The Newport Beach City Council will vote next week to approve a work contract to clean toxic deposits from the Rhine Channel in Lower Newport Bay.
If approved, the project will dredge four to eight feet deep into the channel, Harbor Resources Manager Chris Miller said.
The Rhine Channel will be the first in a series of cleanup efforts. The city hopes to remove contaminated sediment from the rest of Lower Newport Bay in the next three years, Miller said.
The estimated cost to the city for the cleanup of the Rhine Channel is $4 million. The rest of lower Newport Bay may cost up to $20 million, although the costs are expected to be covered by federal funding, Miller said.
The project will remove decades' worth of sediment contaminated by lead, mercury, copper and other toxins, City Manager David Kiff said.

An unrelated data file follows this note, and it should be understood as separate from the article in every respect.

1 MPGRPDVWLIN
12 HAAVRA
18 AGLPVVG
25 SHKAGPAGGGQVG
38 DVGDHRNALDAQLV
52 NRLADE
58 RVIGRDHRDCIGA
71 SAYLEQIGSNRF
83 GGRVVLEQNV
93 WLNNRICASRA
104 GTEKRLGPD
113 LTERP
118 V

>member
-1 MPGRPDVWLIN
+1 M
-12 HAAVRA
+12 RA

"Once we dredge and remove the sediments, we won't have to do it again for another 80 years," Kiff said.
Preventing future buildup will rely on measures to improve street sweeping, storm drain cleaning and moving people away from the use of copper-based paints, which accounts for the bulk of the toxins, Kiff said.
Newport Harbor has fewer toxins compared to many other areas on the California coast, the worst of which is San Diego, Kiff said.
This is due largely to the fact that Newport Harbor does not have as extensive a history in boatbuilding as San Diego does, he explained.
The city is negotiating with the Port of Long Beach to have the toxins shipped to the Middle Harbor disposal facility, Kiff said.
Newport Harbor has fewer toxins than other California coastal areas
Contimants include lead, mercury, copper
Bulk is from copper-based paint
Rhine Channel is first effort in a series planned for the next three years, city says